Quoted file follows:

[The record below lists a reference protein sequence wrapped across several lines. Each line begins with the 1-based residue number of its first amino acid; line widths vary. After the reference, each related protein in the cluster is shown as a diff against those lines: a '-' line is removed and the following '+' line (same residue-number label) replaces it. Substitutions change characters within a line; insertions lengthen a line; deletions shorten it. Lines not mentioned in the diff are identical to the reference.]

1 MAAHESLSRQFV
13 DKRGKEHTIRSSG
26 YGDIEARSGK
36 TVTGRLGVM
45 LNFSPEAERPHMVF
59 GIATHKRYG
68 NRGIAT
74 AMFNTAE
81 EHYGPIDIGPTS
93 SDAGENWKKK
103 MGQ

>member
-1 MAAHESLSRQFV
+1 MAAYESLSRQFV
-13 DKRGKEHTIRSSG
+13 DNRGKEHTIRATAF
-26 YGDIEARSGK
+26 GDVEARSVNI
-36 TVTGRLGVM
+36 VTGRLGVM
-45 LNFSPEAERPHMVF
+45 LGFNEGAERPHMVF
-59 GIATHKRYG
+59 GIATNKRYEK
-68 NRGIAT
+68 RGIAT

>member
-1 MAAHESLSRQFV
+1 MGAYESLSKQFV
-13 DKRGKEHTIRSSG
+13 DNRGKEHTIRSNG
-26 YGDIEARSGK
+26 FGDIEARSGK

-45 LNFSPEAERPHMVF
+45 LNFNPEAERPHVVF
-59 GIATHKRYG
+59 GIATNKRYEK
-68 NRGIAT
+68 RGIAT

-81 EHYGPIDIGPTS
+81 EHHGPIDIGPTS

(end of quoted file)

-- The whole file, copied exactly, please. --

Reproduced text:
[The record below lists a reference protein sequence wrapped across several lines. Each line begins with the 1-based residue number of its first amino acid; line widths vary. After the reference, each related protein in the cluster is shown as a diff against those lines: a '-' line is removed and the following '+' line (same residue-number label) replaces it. Substitutions change characters within a line; insertions lengthen a line; deletions shorten it. Lines not mentioned in the diff are identical to the reference.]

1 MAAHESLSRQFV
13 DKRGKEHTIRSSG
26 YGDIEARSGK
36 TVTGRLGVM
45 LNFSPEAERPHMVF
59 GIATHKRYG
68 NRGIAT
74 AMFNTAE
81 EHYGPIDIGPTS
93 SDAGENWKKK
103 MGQ

>member
-1 MAAHESLSRQFV
+1 MAAYESLSRQFV
-13 DKRGKEHTIRSSG
+13 DNRGKEHTIRATAF
-26 YGDIEARSGK
+26 GDVEARSVNI
-36 TVTGRLGVM
+36 VTGRLGVM
-45 LNFSPEAERPHMVF
+45 LGFNEGAERPHMVF
-59 GIATHKRYG
+59 GIATNKRYEK
-68 NRGIAT
+68 RGIAT

>member
-1 MAAHESLSRQFV
+1 MGAYESLSKQFV
-13 DKRGKEHTIRSSG
+13 DNRGKEHTIRSNG
-26 YGDIEARSGK
+26 FGDIEARSGK

-45 LNFSPEAERPHMVF
+45 LNFNPEAERPHVVF
-59 GIATHKRYG
+59 GIATNKRYEK
-68 NRGIAT
+68 RGIAT

-81 EHYGPIDIGPTS
+81 EHHGPIDIGPTS